...now that's an organization that'll make an impression! cool.gif

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By the way, for the younger people who read this thread: I've driven 14 second 1/4 mile runs (1970 Challenger) and I've ridden in near-12 second 1/4 mile runs (1968 tri-power Vette & 1993 Lotus Turbo). I've also busted the suspension and exhaust off of a heavy-duty off-road equipped Chevy Blazer, among many other SUV's I drove professionally (in a non-competative capacity, however).

I don't think any of them equated to the sustained excitement of riding in a 1920 Studebaker touring car or 1910 Model T. Given the choice, I'd definately re-take the old ride again! smile.gifcool.gif

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Claire, that son of yours needs to meet me. I'm not flashy and certainly not fast anymore after breaking my heel years ago, but I like fast cars. They don't have to be new either. I noticed some early 1900's cars at the Hershey flea market parked near Want1937hd's flea site and would like to get one in the future. Then at Rick Hoover's shop that same night, Rick related the neat tour he was on last year with the early cars and how much fun it was driving over hills backwards since that was the only way some of them could get over the hills. My kind of fun. It's a shame some of the grandkids couldn't have been on those tours. I can see me now in an early 1900's car wide open down the highway, wind blowing in my hair worrying about keeping the wheels on the beast. <img src="http://www.aaca.org/ubbthreads/images/graemlins/grin.gif" alt="" /> A little paint for the flash, and at any speed, an open car certainly seems fast. Just one of the things I'm looking forward to in the future. <img src="http://www.aaca.org/ubbthreads/images/graemlins/laugh.gif" alt="" /> Wayne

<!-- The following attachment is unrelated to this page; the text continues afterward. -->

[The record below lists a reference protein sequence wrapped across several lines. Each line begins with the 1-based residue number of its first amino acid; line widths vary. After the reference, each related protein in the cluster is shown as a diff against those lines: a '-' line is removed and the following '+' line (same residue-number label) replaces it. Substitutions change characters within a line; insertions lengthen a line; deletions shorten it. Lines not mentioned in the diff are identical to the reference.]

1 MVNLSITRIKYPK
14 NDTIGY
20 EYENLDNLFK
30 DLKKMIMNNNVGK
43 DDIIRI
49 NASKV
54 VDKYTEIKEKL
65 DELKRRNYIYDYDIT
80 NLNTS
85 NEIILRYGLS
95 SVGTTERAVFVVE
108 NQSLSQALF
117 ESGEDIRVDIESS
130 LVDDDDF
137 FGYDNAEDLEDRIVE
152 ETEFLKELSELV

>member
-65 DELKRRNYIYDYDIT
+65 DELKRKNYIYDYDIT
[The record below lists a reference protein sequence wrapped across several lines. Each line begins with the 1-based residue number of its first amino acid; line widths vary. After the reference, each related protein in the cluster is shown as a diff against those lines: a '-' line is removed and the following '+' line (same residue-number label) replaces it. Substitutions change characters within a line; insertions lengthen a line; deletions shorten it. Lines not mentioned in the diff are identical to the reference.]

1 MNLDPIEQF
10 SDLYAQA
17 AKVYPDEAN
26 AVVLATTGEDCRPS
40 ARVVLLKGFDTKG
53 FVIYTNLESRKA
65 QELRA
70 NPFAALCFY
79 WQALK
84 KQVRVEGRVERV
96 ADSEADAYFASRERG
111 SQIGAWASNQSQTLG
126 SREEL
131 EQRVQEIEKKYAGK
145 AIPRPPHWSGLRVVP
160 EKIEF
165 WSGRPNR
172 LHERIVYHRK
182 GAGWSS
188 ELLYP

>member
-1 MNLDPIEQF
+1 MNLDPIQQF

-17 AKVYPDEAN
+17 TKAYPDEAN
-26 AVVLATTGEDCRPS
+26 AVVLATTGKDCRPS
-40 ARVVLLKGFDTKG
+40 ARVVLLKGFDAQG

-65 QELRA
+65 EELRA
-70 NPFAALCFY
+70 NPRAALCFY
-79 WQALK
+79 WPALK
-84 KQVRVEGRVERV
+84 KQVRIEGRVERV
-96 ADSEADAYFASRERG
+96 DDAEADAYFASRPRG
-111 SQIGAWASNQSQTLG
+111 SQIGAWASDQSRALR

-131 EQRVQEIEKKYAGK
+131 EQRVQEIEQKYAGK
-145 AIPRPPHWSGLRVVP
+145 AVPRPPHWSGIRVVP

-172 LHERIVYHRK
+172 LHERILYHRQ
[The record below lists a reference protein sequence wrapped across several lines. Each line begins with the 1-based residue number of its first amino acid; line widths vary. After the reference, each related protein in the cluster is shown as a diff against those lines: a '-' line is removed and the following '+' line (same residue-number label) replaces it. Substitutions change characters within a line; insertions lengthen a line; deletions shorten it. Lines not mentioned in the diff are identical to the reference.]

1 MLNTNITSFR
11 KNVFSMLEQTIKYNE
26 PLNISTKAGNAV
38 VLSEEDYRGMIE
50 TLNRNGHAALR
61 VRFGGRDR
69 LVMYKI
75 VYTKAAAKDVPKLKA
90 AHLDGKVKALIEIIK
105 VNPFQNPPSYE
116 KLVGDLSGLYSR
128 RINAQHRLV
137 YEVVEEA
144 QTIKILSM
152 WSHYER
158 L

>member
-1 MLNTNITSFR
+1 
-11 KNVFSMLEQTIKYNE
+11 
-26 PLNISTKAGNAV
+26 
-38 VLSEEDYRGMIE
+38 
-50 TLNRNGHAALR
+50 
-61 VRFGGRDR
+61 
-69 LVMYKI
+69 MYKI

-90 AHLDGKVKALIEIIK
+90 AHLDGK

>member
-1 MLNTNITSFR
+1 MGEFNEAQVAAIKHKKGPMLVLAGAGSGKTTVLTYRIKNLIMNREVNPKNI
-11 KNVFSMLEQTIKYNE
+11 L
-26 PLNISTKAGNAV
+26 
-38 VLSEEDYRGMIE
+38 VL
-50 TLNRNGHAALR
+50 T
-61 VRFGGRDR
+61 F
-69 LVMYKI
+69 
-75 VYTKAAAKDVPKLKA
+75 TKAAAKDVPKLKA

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Hi, Claire...

Appreciate your scenario with your son.

Very soon, you will see what Diz means, which, should peak the interest of your son. Diz was tame in describing his career as "been down the fast road".

Diz is one of the most interesting people I have met in a long time.

Regards, Peter J.

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Claire, when you say fast and flashy, a little nitrous and some airbrushing, are you talking about cars or the women your son is chasing? Your son needs to take a ride in a car from the 20's. Most have no shock absorbers, stiffashell steering, and just about no brakes. 35 or 40 is plenty fast enough. I'd think that 30 Caddy would be pretty flashy too.

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I have also been down the "fast and flashy" road, and some would say that with Oldsmobile Starfires, Toronados and Hursts around I'm into that scene even now, since all those can border on gaudy. I realised inadvertently that all the collector cars I own were the top-line cars for their era. It wasn't planned that way either.